They said people should check on their neighbors and family, and for those that are forced to evacuate, five schools will be open, and no one will be turned away.

“There are going to be life or death situations in Charlotte over the next few days,” Councilman Braxton Winston said. “If you look at the trend, every day, every hour we’re expecting to get more and more impact. Those are best-case scenarios, to my understanding, so this is a serious event.”



10:15 a.m.

Cabarrus County is ending fair operations early in preparation for the impact of Hurricane Florence. The last day of the 2018 Cabarrus County Fair is today. The fair is open from 4-10 p.m.

The early closure will provide adequate time to safely break down equipment before potential weather conditions deteriorate, said Cabarrus County Fair Manager Kate Sharpe.


“We must consider the safety of our visitors, volunteers, county staff, Powers Midway workers and other vendors and exhibitors,” said Sharpe. “There are extra considerations that must be made to tear down safely within the narrowing timeframe.”

Gardner-Webb University also announced that classes would be canceled beginning Thursday at 8 a.m.


9:30 a.m.

Jeff Byard of the Federal Emergency Management Agency said it was imperative locals heed the evacuation warnings.

He says the time to flee Hurricane Florence is now. Landfall was expected sometime late Thursday and FEMA officials said Wednesday was the last day for people to get out safely.


"Today's the day," he said. "It's time for our citizens to be a part of the team. Heed those warnings and evacuate if you're in one of the zones."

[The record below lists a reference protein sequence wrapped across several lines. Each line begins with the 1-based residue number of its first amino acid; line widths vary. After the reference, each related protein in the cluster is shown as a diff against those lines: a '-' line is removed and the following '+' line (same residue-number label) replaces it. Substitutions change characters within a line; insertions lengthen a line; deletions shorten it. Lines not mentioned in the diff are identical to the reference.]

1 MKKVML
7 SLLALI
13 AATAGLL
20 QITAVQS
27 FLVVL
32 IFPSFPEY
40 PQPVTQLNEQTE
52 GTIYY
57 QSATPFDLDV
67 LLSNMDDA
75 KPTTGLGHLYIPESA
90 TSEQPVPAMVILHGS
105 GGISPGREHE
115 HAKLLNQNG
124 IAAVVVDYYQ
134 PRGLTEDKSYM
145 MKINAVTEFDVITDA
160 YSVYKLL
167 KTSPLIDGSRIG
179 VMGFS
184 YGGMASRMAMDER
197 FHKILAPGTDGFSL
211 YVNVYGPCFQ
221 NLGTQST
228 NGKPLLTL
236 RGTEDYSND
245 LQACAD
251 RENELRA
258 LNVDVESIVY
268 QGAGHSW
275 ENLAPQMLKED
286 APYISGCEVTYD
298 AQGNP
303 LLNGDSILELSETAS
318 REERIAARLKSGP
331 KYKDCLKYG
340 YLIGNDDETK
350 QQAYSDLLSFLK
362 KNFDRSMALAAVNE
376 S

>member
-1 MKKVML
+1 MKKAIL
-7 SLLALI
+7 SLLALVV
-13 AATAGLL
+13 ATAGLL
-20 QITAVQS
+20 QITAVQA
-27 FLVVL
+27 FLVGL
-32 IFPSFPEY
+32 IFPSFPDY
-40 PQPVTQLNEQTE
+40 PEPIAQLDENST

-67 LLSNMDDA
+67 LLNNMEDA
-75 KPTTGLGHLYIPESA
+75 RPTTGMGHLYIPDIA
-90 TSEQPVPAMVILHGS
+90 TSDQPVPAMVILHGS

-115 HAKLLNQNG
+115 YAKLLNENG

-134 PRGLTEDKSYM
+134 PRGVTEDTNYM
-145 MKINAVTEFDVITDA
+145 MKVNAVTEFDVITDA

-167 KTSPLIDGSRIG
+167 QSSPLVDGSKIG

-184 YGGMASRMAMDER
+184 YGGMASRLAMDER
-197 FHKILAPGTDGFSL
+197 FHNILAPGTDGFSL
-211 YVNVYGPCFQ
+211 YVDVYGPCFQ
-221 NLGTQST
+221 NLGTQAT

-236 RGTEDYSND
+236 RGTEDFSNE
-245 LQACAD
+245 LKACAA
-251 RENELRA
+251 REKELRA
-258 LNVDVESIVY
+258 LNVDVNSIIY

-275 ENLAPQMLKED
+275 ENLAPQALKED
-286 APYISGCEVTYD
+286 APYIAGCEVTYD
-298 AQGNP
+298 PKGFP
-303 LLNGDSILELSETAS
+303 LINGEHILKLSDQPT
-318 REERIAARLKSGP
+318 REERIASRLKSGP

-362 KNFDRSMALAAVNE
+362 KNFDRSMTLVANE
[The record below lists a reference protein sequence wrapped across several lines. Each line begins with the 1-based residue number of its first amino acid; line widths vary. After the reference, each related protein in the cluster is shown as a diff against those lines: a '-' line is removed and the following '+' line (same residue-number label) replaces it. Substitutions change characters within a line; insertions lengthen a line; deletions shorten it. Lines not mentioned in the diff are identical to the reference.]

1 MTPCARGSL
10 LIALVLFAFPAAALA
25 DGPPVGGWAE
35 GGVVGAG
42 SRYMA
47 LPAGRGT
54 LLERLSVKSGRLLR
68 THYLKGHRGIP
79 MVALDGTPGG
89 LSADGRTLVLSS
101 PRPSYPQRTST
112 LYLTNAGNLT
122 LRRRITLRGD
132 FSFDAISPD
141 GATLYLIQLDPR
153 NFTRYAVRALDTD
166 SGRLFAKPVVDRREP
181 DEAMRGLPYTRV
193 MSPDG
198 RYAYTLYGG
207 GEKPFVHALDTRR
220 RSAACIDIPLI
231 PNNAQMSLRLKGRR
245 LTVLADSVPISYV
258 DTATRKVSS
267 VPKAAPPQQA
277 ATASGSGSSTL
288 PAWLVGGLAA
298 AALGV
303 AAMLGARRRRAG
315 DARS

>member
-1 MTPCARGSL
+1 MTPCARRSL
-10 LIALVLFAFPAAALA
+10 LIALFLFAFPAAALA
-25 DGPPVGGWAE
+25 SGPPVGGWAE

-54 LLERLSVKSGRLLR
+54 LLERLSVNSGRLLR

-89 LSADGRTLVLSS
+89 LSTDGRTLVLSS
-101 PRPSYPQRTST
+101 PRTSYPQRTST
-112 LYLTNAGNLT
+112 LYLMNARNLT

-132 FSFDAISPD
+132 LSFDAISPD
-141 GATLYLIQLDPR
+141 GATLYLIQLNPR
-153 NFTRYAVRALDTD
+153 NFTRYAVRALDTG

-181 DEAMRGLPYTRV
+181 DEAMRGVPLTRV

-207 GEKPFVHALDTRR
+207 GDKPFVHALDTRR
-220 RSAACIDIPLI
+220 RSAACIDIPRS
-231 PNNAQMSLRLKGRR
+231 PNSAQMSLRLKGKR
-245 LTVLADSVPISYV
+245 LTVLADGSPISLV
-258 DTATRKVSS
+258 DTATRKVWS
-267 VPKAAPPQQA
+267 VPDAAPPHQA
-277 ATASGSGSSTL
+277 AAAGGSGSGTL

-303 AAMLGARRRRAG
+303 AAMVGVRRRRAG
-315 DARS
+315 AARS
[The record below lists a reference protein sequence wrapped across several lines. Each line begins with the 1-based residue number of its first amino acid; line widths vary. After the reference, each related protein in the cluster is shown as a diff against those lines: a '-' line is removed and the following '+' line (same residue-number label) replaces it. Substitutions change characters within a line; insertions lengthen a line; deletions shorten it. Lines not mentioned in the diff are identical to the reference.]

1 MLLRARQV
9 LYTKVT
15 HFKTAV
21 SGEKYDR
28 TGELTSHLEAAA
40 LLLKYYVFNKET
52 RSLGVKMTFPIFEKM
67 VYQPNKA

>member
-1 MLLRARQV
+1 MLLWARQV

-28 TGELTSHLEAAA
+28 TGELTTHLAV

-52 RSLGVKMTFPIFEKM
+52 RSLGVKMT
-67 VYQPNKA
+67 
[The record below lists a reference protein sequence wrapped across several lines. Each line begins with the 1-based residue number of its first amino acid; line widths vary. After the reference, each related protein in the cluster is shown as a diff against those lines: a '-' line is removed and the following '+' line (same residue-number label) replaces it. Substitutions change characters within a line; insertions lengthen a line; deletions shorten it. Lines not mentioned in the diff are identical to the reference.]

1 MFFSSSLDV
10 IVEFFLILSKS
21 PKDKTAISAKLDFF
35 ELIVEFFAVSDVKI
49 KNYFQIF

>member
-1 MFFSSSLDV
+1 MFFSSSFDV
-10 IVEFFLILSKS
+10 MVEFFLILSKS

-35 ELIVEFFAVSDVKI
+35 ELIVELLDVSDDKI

Byard told a news conference at FEMA headquarters in Washington that the agency has all the resources it needs to react to the natural disaster.


9:20 a.m.

The National Hurricane Center and computer models have shifted the forecast track for Hurricane Florence noticeably to the south and west, but it doesn't mean northern North Carolina is in the clear.

The official track has Florence hovering off the southern North Carolina coast from Thursday night until landfall Saturday morning or so, then veering south through South Carolina and Georgia into Monday.

Meteorology director Jeff Masters at the private Weather Underground says Florence will come "roaring up to the coast Thursday night and say 'I'm not sure I really want to do this, and I'll just take a tour of the coast and decide where I want to go inland.'"

If these projections hold, University of Miami hurricane researcher Brian McNoldy says "it's exceptionally bad news, as it smears a landfall out over hundreds of miles of coastline, most notably the storm surge." McNoldy says "the rainfall has been and continues to be a very substantial threat over the entire area."


8:55 a.m.